A good friend and former sergeant forwarded me the attached article which I feel, that as leaders in your organization and students of leadership, you will appreciate. Here is a short synopsis.
Peter Drucker in The effective Executive, 1967, said, “It is the duty of the executive to remove ruthlessly anyone—and especially any manager—who consistently fails to perform with high distinction. To let such a man stay on corrupts the others. It is grossly unfair to the whole organization.” He was promoting this advice based upon the 1940’s Army standards of General George C. Marshall. Unfortunately, by the time Drucker was writing about this, the Army had lost this high standard. The attached Harvard Business Review highlights for us not only the importance of setting a high bar (for both the rank and file and for its executives) and equally if not more important, the need to remove those who do not meet the bar. It rightly states, “When standards are not rigorously upheld and inadequate performance is allowed to endure in leadership ranks, the effect is not only to rob an enterprise of some of its potential. It is to lose the standards themselves and let the most important capabilities of leadership succumb to atrophy.” Anyone who has studied leadership in their academic studies or for promotional purpose will recognize Peter Drucker as the originator of Management by Objectives (MBO).
The attached article touches on talent management/focusing on the right people in the right jobs as well as transformational leadership. It highlights that where relief of command was commonplace in WWII, it is now a rare event. In failing to fire generals, and here we could interject officers or supervisors and executive staff, accountability is undermined and leadership capabilities erode. The greater undermining and erosion occurring where there is selective removal or sanctioning of individuals based on where they sit in hierarchy of rank or friendship of the executive ranks. Or even worse, where they are removed and sanctioned for doing what their executive asked them to do. Marshall’s policy was considered strict and dynamic. However removals were not necessarily career-ending and as noted by Bernard Lewis for those that were able to adapt i.e., “the speed to recognize [their] mistakes and devise and apply means to correct them,” there was success.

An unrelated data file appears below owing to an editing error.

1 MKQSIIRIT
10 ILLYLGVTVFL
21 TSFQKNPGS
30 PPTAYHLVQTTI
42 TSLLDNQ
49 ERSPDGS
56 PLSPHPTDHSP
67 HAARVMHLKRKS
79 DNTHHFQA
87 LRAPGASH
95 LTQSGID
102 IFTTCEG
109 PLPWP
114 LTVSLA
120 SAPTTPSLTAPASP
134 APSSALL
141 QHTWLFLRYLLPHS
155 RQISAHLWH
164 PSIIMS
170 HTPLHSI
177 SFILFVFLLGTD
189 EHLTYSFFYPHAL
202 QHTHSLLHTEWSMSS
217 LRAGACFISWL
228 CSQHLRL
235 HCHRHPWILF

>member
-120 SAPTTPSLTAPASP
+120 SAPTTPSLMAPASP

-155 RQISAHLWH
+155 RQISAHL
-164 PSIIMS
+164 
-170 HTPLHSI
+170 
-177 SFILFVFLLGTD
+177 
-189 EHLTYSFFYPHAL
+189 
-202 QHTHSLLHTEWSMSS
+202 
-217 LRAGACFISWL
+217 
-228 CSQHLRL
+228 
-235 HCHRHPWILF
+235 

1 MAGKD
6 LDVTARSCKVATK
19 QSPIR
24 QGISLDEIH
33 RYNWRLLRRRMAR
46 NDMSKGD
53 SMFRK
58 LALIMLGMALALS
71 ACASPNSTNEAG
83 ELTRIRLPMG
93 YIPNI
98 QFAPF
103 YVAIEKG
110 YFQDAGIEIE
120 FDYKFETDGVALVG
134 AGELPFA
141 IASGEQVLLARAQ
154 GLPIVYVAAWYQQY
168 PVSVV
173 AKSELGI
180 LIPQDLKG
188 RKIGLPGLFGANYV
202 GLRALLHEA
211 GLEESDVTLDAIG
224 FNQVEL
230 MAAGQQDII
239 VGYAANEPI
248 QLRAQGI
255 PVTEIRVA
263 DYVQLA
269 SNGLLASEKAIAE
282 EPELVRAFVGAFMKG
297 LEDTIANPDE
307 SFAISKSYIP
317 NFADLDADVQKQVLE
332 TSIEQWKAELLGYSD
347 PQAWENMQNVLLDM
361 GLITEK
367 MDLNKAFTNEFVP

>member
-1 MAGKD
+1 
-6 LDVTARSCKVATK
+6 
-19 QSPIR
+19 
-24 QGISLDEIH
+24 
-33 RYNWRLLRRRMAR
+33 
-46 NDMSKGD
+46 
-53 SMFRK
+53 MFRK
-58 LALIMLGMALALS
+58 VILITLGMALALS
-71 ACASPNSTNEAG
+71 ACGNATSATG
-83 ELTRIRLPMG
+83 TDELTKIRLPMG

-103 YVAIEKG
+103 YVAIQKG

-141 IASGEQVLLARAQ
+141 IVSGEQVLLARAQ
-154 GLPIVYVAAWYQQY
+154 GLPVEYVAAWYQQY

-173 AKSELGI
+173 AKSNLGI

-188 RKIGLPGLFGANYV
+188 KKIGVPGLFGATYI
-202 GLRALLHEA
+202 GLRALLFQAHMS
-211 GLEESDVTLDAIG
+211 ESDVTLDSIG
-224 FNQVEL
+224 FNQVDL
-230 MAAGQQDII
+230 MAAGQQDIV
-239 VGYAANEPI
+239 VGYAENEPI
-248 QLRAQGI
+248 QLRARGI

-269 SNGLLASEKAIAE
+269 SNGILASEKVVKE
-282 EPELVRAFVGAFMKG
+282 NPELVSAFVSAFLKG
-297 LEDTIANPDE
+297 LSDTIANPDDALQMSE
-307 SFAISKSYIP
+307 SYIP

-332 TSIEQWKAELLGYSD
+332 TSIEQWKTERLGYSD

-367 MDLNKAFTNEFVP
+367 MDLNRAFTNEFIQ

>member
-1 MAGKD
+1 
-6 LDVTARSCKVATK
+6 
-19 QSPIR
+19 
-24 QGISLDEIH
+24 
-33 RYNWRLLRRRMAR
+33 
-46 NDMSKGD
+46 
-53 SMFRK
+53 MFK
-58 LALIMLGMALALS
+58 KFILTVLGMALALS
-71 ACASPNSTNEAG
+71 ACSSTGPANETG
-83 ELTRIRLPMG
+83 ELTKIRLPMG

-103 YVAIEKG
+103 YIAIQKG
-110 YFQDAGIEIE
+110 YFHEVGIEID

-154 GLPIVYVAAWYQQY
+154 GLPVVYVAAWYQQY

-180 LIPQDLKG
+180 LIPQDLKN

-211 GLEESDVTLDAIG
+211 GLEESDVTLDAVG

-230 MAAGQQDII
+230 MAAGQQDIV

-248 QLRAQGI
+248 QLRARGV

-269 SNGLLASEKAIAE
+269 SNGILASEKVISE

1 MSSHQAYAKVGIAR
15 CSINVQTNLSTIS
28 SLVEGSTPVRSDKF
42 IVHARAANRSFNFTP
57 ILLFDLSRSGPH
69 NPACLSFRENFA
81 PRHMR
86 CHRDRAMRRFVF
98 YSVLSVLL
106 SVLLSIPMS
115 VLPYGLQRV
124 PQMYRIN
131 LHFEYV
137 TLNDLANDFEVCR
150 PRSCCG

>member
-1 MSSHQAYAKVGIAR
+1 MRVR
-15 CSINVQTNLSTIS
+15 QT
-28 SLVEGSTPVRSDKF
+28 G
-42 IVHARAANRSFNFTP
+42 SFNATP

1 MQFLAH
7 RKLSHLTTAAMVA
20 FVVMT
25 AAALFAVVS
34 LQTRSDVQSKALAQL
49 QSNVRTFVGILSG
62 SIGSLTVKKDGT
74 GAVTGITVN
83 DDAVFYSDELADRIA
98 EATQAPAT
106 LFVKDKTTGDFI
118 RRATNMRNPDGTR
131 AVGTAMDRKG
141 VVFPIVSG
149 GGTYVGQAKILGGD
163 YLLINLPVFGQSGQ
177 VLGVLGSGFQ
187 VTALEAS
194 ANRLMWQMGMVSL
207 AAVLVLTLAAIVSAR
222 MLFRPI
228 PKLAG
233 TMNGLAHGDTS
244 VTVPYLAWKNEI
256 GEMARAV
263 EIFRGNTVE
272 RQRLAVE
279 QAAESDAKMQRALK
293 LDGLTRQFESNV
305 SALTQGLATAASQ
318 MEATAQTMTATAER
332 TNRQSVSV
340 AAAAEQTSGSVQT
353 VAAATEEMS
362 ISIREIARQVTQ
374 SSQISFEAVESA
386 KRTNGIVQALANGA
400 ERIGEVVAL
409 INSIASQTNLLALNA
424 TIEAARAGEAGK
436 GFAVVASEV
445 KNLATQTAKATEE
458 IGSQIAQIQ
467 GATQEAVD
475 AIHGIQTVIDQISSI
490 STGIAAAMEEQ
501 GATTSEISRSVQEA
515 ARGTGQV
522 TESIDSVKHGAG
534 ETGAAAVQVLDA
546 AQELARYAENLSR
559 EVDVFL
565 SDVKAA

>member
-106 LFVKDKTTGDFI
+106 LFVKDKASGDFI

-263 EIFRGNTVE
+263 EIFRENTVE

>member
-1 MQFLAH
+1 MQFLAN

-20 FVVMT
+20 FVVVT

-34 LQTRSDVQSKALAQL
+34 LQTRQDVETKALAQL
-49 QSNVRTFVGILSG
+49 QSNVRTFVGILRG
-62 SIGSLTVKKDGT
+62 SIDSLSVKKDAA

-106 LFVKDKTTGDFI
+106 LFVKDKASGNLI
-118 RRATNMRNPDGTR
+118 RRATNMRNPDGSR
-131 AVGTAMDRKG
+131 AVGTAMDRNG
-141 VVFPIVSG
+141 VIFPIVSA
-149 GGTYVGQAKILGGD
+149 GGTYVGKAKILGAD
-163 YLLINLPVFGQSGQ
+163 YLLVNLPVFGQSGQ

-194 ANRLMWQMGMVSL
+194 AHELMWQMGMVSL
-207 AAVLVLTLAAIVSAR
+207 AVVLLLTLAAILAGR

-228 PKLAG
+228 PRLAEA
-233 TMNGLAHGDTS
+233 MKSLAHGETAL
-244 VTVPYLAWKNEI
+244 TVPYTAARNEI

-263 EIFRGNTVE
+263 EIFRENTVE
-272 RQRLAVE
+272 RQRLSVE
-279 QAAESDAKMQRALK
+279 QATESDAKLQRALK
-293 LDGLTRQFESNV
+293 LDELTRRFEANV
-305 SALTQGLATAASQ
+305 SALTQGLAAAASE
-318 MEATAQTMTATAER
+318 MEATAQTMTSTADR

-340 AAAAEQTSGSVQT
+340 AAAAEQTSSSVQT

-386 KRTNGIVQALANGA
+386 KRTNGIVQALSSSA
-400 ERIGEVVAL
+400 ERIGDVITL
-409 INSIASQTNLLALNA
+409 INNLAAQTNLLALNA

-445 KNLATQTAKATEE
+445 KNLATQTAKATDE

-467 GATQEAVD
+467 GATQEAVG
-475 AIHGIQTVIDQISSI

In addition, the article addresses the danger and compromising effects of political considerations in accountability. By failing to remove effective leaders and or employees, or in allowing them to remain in place, then leaders are forced to do what needs to get done through what is commonly known as “micromanagement.” In our field, like in the Army, this undercuts effectiveness and the ability of small unit leaders (and patrol officers) to make decisions under fire. The article uses the My Lai massacre as an example of not only this but of an example of executive leaders covering-up their involvement in failures for their own self-benefit; rather than being and setting the example of accountability. And, as Barry McCaffery said, “Ceasing to behave like stewards of their profession, and more like keepers of a guild, taking care of their own.”
The article closes with the lingering cost of mediocrity. If we address accountability at the lower levels and fail to do so at our upper levels, or if the process by which leaders earn and keep their positions loses integrity the negative outcomes will be far-reaching. Highlighting, Gresham’s Law – bad leaders drive out good ones, and mediocrity can quickly become institutionalized. Lastly, it rightly comments, “when the mission of an enterprise is clear and placed front and center, the relative performance of leaders can be assessed objectively. The decision on whether an individual deserves high rank can be, as Drucker said, “ruthless—but yet the opposite of cruel”.